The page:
Automation, RPA and AI - An Honest Stream of Consciousness
Robotic Process Automation (RPA) is one of the most talked about developments in automation today. However, surprisingly not many inside or outside the industry ever make the very close connection between Test Automation and RPA, despite fundamental similarities in concept and application. RPA, at its core is test automation extended beyond the realms of autonomy for software quality assurance purposes.
Indeed, during test automation, we aim to replicate static manual testing steps aimed at confirming software solutions are built as per requirements and no defects exist within a system. RPA extends this notion and aims to automate any static repetitive human interaction with a system. Of course, test automation is a bounded application utilised within the software development lifecycle, however RPA extends the same ideas to all human interactions by an individual on a computer.
This simple, but very powerful, distinction between the two is why senior executives, middle management and consultancies are extremely excited about RPA and it’s more intelligent sibling, Artificial Intelligence (AI), and why junior workforce have genuine concerns about their future in the workplace.
On the plus side, RPA fundamentally removes repetitive tasks from a workforce, ensuring staff can reprioritise their work to more challenging and critical activities. This in turn allows for a workforce’s scope to be drastically increased so more can be achieved with less time, money and resources. With very little initial investment and the correct implementation strategy, provided by specialist consultancies, RPA can achieve a very high level of return on investment. It’s for these reasons that many in the industry, especially senior leadership and middle management, are incredibly excited.
However, there are always two sides to most stories and where there are winners, there are undoubtedly going to be losers. Imagine all the roles out there that are simply a set of repetitive tasks that can be completely automated. What will those individuals do moving forwards? If we remove repetition, is there enough jobs for all?
Take for example the Online Chat services provided by many companies, operated by millions of people around the world. This is a very basic ask and response system where an operator answers questions regarding difficulties found by the user and assists them in performing specific tasks. Certainly, through RPA, the specific actions performed by operators for all users can be automated by autonomous robots in a secure manner. Furthermore, the set of responses provided by the operators can be accurately prepopulated and provided to the user with no need for any human interaction. Add the notion of AI into the mix and the responses improve over time with an influx of big data. Indeed, with quicker more accurate responses to users with very little delay in the service, it’s difficult to argue the need for people within the process. All this reminds me of the I-Robot scene where Will Smith’s character, who hates robots, describes a TV add where “a carpenter is making a beautiful chair. And then a robot comes in and makes a better chair twice as fast.” Indeed, most consumers in most industries will choose convenience and a good service above all else, including workers’ consequences thereof.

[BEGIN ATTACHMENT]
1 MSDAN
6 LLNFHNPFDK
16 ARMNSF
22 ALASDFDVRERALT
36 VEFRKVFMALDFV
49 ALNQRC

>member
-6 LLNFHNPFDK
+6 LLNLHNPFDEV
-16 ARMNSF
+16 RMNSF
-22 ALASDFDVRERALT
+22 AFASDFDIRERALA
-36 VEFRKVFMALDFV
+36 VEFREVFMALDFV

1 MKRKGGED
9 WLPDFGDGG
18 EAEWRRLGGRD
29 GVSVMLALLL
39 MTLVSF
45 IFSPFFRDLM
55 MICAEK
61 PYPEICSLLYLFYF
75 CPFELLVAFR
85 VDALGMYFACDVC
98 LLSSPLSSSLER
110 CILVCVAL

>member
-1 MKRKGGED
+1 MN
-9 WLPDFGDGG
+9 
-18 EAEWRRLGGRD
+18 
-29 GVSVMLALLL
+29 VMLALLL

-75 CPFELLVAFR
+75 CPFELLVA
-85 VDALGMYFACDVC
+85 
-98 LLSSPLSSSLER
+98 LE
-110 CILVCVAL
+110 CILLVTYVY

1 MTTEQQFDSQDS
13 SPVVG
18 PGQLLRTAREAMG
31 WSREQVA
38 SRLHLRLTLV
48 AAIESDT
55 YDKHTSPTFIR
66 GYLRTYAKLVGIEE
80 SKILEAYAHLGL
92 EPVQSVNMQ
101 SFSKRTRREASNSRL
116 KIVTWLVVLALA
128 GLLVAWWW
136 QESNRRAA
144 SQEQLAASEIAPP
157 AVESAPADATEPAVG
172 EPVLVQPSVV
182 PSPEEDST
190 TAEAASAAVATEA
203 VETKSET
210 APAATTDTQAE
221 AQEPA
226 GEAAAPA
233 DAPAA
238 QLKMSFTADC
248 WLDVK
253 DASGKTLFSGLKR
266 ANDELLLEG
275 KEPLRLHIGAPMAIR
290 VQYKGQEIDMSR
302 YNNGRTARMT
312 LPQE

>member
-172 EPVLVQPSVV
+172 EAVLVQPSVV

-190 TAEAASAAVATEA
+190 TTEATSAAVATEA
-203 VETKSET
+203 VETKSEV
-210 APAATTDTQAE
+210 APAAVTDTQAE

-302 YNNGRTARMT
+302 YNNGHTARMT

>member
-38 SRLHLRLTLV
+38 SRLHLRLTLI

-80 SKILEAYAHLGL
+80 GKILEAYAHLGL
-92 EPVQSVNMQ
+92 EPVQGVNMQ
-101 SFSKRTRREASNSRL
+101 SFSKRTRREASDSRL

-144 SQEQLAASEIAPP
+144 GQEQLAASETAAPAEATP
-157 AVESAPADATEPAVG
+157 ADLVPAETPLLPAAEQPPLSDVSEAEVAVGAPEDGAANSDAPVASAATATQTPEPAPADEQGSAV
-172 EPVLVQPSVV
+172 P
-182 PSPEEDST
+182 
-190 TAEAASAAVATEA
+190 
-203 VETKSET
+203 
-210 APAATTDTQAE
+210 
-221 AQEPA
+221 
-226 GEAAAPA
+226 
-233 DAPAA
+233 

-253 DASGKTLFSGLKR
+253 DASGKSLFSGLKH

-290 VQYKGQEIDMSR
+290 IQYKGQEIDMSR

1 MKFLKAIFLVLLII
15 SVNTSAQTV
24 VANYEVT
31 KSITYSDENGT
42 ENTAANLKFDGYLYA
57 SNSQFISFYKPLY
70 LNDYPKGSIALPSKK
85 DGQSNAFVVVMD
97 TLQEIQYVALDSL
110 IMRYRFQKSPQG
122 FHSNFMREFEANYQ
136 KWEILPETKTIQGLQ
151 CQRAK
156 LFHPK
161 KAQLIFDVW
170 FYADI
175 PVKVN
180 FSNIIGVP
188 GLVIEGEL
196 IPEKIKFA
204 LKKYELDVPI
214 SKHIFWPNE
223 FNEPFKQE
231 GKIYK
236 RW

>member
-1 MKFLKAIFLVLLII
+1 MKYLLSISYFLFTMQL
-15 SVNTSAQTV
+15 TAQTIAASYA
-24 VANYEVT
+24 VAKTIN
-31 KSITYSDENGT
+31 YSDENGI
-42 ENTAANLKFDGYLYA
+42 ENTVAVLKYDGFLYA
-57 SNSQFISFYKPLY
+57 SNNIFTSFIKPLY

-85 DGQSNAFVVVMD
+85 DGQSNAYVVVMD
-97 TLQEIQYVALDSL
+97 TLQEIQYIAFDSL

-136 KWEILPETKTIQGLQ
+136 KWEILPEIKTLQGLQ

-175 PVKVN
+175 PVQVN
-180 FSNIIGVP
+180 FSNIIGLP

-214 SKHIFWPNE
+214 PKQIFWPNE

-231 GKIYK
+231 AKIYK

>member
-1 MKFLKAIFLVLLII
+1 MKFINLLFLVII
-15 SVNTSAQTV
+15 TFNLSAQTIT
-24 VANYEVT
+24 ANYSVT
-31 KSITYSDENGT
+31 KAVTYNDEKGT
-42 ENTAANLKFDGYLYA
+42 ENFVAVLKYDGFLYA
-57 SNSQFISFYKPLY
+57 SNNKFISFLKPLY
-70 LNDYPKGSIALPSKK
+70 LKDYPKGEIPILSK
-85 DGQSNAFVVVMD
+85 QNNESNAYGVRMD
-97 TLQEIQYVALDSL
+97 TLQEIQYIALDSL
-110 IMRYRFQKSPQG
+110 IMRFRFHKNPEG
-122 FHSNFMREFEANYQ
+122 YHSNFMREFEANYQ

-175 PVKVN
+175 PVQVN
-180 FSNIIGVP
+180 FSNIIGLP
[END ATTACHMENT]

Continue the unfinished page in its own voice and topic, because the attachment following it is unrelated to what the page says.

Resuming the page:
I personally believe that RPA and AI in the long run is a good technological development for all. For the masses it will allow for more streamlined services to be delivered in a fraction of the price and effort. However, given most of my career has been dedicated to delivering automation solutions to leading financial service clients, I could well be blamed for being biased. I must also note that, as with all new technologies, their success is heavily dependent on their successful implementation to yield the maximum benefits from the technology. This is essential. Too often I’ve seen poorly written automation solutions and stakeholders doubting their true benefits. Investing in the right talent will go a long way.
It is correct, the more we experiment with new RPA and AI technologies, the more ways of improving old tasks we find. It is also true that technology is expanding at an exceptional rate and we’re heading into uncharted territory, causing many to fear for their future. However, history has shown us that we’re very good at adapting. Change is always difficult, but new technologies should be welcomed and humanity will adapt as appropriate. Over time new industries will rise up and create new roles for people. In fact, a recent report published by Dell Technologies suggests that 85% of the jobs that will exist in 2030 haven't even been invented yet. With other reports purporting similar, this offers plenty of food for thought and every reason to continuing to invest in automation.
Written by Klevis Voka, Senior Consultant at Piccadilly Group